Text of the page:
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Testing for an economic gradient in health status using subjective data

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  • Michael Lokshin
  • Martin Ravallion

Abstract

Can self‐assessments of health reveal the true health differentials between ‘rich’ and ‘poor’? The potential sources of bias include psychological adaptation to ill‐health, socioeconomic covariates of health reporting errors and income measurement errors. We propose an estimation method to reduce the bias by isolating the component of self‐assessed health that is explicable in terms of objective health indicators and allowing for broader dimensions of economic welfare than captured by current incomes. On applying our method to survey data for Russia we find a pronounced (nonlinear) economic gradient in health status that is not evident in the raw data. This is largely attributable to the health effects of age, education and location. Copyright © 2008 John Wiley & Sons, Ltd.

Suggested Citation

  • Michael Lokshin & Martin Ravallion, 2008. "Testing for an economic gradient in health status using subjective data," Health Economics, John Wiley & Sons, Ltd., vol. 17(11), pages 1237-1259, November.
  • Handle: RePEc:wly:hlthec:v:17:y:2008:i:11:p:1237-1259
    DOI: 10.1002/hec.1318
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    File URL: https://doi.org/10.1002/hec.1318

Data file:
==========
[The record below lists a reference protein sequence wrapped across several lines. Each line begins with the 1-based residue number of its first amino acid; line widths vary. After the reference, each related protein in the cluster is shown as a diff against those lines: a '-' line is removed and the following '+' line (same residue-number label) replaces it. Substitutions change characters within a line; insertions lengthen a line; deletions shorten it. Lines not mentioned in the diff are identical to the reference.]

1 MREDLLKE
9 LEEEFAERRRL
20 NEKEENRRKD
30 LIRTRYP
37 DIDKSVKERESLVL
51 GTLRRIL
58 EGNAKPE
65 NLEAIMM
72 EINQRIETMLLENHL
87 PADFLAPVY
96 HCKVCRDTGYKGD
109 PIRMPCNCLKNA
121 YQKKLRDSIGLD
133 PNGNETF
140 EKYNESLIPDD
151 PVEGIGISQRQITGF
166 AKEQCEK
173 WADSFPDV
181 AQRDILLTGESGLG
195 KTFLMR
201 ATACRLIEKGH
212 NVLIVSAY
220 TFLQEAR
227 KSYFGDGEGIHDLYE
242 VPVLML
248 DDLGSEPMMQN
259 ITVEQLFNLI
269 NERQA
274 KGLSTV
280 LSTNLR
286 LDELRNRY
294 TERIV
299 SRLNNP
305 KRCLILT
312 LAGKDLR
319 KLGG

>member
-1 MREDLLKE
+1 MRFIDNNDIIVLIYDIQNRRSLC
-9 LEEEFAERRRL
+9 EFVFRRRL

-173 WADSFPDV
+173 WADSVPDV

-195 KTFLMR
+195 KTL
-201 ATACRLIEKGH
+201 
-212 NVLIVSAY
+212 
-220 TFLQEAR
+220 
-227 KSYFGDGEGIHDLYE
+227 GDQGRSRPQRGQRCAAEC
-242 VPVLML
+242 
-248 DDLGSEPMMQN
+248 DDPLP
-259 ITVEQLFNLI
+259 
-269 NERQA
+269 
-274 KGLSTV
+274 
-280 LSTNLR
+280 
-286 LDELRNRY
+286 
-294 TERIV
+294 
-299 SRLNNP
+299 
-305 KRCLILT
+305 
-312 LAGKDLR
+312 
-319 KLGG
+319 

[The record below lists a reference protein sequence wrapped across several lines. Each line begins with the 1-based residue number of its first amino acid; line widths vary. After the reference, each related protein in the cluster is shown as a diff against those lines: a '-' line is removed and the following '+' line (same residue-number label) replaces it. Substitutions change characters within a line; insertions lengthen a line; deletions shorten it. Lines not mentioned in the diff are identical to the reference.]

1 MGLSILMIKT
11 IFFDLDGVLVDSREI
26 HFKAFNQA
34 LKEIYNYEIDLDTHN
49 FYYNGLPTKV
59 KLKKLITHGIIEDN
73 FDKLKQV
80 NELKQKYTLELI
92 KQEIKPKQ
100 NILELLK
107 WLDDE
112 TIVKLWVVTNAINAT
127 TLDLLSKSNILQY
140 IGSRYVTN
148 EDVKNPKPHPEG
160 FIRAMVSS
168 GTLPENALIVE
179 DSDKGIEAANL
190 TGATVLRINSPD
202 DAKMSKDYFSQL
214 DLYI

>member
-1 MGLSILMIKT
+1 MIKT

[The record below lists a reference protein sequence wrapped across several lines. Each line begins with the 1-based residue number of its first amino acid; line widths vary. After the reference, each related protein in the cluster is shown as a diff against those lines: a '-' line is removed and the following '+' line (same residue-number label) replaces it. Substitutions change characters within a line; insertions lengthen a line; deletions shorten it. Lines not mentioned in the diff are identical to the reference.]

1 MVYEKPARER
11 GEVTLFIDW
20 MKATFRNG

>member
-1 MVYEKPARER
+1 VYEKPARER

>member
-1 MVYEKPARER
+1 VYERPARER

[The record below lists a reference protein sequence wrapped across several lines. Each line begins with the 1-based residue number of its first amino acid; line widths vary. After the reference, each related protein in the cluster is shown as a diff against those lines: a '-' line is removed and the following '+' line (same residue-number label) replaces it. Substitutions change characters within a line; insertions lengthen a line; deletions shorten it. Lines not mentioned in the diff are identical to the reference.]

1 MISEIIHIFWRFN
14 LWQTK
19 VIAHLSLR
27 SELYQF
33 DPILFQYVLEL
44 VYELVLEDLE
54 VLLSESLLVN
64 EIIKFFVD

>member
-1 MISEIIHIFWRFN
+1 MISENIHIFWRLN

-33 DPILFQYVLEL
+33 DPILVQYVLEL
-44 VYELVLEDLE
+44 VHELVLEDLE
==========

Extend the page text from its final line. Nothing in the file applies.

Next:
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    3. Ravallion, Martin & Himelein, Kristen & Beegle, Kathleen, 2013. "Can subjective questions on economic welfare be trusted ? evidence for three developing countries," Policy Research Working Paper Series 6726, The World Bank.
    4. Jishnu Das & Quy-Toan Do & Jed Friedman & David McKenzie, 2008. "Mental Health Patterns and Consequences: Results from Survey Data in Five Developing Countries," World Bank Economic Review, World Bank Group, vol. 23(1), pages 31-55, August.
    5. Raj Arunachalam & Manisha Shah, 2013. "Compensated for Life: Sex Work and Disease Risk," Journal of Human Resources, University of Wisconsin Press, vol. 48(2), pages 345-369.
    6. Maria Ana Lugo & Koen Decancq, 2009. "Measuring Inequality of Well-Being with a Correlation-Sensitive Multidimensional Gini Index," Economics Series Working Papers 459, University of Oxford, Department of Economics.
    7. Ravallion, Martin, 2012. "Poor, or just feeling poor ? on using subjective data in measuring poverty," Policy Research Working Paper Series 5968, The World Bank.
    8. Christopher J. Gerry & Georgios Papadopoulos, 2015. "Sample attrition in the RLMS, 2001–10," The Economics of Transition, The European Bank for Reconstruction and Development, vol. 23(2), pages 425-468, April.
    9. Ren Mu, 2014. "Regional Disparities In Self‐Reported Health: Evidence From Chinese Older Adults," Health Economics, John Wiley & Sons, Ltd., vol. 23(5), pages 529-549, May.
    10. Kiendrebeogo,Youssouf & Ianchovichina,Elena & Kiendrebeogo,Youssouf & Ianchovichina,Elena, 2016. "Who supports violent extremism in developing countries ? analysis of attitudes based on value surveys," Policy Research Working Paper Series 7691, The World Bank.
    11. Nazim Habibov & Elvin Afandi, 2016. "Does Life Satisfaction Determine Subjective Health?," Applied Research in Quality of Life, Springer;International Society for Quality-of-Life Studies, vol. 11(2), pages 413-428, June.
    12. Kaneva, Maria & Baidin, Valerii, 2018. "Heterogeneity in reporting self-assessed health of the Russians," Applied Econometrics, Russian Presidential Academy of National Economy and Public Administration (RANEPA), vol. 51, pages 102-125.
    13. ZHAO, Guochang, 2015. "Can money ‘buy’ schooling achievement? Evidence from 19 Chinese cities," China Economic Review, Elsevier, vol. 35(C), pages 83-104.

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